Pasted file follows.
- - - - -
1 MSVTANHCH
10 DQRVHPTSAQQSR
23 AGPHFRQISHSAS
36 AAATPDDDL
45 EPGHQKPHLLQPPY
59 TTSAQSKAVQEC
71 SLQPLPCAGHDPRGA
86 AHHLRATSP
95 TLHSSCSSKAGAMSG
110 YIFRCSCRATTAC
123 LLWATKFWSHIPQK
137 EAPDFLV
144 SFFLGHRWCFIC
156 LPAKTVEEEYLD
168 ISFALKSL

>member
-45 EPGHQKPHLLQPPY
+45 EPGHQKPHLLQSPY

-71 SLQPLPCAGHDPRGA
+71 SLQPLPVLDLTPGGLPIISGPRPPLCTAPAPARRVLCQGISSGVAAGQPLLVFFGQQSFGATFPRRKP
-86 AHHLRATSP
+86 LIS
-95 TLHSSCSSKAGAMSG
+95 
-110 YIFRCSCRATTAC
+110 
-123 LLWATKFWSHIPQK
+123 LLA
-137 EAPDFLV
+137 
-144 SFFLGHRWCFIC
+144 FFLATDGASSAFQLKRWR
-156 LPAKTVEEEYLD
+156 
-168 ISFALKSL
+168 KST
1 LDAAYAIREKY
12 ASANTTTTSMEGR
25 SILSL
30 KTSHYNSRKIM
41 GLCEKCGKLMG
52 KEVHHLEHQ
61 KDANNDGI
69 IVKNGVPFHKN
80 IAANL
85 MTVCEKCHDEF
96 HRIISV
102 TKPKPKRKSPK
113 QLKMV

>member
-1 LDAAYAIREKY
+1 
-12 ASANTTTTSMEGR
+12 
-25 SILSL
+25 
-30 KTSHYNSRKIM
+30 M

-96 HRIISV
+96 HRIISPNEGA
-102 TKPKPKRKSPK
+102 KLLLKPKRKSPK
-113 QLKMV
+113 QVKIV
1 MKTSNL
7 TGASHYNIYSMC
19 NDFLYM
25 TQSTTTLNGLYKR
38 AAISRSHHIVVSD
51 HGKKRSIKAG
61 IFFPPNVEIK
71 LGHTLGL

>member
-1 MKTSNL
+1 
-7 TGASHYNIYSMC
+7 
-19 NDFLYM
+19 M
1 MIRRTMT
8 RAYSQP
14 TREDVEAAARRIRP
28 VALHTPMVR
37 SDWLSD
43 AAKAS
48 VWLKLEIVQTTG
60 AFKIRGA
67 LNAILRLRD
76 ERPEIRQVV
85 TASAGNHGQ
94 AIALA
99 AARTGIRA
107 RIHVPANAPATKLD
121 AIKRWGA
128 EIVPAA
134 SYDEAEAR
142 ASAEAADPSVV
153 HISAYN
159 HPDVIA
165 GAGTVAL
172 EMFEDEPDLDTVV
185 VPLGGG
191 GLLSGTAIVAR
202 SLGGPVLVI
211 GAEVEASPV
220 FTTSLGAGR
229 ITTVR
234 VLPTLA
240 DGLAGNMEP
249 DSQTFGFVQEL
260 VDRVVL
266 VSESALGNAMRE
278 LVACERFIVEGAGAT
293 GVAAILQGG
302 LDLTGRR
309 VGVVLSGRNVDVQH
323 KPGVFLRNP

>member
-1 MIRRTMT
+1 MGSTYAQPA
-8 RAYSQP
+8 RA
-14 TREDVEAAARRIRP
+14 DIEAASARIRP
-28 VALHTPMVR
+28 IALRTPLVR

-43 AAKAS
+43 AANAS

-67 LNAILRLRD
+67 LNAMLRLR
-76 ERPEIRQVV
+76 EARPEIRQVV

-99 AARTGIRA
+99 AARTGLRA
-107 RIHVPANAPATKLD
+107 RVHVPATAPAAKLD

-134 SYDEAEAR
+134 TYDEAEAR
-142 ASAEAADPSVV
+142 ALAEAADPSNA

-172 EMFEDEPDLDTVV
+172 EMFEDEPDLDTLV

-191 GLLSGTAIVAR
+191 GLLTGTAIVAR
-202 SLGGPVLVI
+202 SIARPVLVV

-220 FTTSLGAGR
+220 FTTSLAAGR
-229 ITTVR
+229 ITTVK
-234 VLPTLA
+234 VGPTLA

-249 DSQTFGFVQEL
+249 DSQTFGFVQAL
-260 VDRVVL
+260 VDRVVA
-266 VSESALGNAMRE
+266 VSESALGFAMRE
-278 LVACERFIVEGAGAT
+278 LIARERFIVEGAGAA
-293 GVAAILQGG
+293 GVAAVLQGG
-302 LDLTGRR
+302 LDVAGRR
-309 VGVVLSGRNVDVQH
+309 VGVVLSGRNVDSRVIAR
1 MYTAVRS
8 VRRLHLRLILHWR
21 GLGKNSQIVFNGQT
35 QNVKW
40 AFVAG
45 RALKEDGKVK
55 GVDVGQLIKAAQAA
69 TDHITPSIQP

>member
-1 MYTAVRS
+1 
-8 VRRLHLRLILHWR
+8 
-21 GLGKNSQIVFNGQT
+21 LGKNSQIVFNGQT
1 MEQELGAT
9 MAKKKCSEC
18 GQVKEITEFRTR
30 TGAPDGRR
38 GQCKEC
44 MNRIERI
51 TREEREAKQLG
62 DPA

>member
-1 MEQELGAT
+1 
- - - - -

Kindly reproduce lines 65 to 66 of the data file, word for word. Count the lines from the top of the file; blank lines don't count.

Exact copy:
1 MKTSNL
7 TGASHYNIYSMC